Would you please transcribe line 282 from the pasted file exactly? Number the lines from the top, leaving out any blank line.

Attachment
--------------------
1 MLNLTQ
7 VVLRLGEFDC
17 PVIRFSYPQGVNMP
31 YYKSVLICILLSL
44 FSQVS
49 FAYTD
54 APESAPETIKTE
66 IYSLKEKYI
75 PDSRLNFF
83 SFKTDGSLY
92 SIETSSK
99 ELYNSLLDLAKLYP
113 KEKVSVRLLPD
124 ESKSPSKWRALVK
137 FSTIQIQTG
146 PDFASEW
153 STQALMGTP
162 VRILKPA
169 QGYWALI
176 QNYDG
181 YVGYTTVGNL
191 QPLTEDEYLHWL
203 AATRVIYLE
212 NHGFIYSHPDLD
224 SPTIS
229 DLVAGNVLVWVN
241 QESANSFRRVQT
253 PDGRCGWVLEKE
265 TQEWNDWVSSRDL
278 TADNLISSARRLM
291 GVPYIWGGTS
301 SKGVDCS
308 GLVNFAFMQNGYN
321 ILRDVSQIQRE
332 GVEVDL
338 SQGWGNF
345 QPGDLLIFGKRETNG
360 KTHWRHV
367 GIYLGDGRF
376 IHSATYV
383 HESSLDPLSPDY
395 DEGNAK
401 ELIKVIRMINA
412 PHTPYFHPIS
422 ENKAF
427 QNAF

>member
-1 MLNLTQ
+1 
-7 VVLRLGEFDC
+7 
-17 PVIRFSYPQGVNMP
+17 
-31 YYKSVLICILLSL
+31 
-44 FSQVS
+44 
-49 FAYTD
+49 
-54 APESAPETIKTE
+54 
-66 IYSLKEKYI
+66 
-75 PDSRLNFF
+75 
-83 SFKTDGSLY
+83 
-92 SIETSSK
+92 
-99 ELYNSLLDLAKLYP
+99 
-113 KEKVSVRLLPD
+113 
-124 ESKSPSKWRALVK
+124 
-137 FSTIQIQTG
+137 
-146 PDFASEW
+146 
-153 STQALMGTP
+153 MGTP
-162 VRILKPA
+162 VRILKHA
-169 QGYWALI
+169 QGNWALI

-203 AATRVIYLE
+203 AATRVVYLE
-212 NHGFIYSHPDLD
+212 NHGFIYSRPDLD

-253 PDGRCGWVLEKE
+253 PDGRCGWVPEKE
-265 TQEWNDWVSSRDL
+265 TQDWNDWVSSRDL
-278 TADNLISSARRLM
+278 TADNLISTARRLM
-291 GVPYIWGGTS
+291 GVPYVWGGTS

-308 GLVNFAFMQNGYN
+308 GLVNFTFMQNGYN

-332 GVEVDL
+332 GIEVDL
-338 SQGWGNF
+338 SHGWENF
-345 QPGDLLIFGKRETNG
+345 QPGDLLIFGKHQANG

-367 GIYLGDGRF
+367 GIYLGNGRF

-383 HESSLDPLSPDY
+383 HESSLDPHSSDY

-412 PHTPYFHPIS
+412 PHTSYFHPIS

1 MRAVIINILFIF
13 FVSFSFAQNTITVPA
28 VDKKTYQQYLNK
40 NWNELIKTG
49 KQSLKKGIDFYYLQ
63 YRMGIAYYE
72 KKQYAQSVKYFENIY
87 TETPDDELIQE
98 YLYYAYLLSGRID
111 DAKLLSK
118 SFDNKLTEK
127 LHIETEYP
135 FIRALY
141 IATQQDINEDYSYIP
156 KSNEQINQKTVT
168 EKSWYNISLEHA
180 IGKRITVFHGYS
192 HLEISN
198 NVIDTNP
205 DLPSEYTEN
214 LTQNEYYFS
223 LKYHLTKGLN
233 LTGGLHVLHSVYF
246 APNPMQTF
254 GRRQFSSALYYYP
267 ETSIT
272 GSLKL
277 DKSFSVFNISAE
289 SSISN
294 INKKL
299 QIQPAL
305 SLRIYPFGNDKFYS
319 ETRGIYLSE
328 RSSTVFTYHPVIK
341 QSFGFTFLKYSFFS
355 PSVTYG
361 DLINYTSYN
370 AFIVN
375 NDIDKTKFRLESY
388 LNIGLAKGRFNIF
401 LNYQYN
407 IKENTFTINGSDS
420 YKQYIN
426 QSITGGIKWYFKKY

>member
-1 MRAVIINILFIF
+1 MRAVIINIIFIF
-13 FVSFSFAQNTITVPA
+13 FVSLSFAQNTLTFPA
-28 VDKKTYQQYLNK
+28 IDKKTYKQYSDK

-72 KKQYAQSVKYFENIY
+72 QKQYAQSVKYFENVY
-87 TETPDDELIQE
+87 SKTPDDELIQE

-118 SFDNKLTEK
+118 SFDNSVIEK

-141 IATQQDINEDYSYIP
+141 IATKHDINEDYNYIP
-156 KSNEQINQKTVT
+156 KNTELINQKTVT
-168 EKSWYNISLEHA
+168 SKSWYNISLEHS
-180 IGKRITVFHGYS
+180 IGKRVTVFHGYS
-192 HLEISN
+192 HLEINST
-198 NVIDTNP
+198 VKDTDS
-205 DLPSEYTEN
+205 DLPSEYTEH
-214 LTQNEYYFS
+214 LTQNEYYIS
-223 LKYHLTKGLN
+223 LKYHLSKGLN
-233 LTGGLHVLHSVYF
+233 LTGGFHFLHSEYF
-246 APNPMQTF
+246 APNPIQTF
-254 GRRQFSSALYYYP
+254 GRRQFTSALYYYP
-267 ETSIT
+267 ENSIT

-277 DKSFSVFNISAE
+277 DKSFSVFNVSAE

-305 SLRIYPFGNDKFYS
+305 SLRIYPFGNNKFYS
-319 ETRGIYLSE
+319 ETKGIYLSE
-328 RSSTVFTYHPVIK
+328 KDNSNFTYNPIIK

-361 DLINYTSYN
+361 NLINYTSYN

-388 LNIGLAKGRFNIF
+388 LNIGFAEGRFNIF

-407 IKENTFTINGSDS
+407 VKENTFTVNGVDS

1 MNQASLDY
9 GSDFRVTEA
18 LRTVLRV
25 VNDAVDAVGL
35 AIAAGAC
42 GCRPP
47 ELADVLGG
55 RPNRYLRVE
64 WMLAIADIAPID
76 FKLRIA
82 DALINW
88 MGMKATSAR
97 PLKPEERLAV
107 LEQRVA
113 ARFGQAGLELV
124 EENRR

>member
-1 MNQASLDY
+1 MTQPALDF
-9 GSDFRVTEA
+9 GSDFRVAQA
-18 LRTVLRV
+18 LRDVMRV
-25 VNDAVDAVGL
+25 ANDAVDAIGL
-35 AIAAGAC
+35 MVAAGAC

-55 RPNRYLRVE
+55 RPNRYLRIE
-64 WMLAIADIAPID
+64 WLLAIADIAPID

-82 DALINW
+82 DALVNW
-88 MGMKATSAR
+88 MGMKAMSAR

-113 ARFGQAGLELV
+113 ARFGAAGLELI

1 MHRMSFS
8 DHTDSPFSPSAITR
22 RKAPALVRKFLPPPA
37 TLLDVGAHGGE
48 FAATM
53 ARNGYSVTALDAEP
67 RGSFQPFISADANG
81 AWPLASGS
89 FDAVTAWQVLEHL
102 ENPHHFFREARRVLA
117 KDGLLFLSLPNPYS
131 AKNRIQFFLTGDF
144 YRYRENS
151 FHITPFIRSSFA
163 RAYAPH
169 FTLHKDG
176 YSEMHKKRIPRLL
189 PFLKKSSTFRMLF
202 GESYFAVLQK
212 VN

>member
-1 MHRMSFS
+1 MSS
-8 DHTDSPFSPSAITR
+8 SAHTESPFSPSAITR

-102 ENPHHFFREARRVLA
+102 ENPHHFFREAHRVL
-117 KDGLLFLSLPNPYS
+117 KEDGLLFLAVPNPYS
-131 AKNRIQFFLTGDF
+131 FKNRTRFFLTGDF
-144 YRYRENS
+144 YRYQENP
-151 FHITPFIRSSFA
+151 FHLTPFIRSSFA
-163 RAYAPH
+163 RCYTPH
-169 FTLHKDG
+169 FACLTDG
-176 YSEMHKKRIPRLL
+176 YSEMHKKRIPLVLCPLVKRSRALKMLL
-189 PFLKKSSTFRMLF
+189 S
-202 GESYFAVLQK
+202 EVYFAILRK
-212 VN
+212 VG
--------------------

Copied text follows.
+163 RCYTPH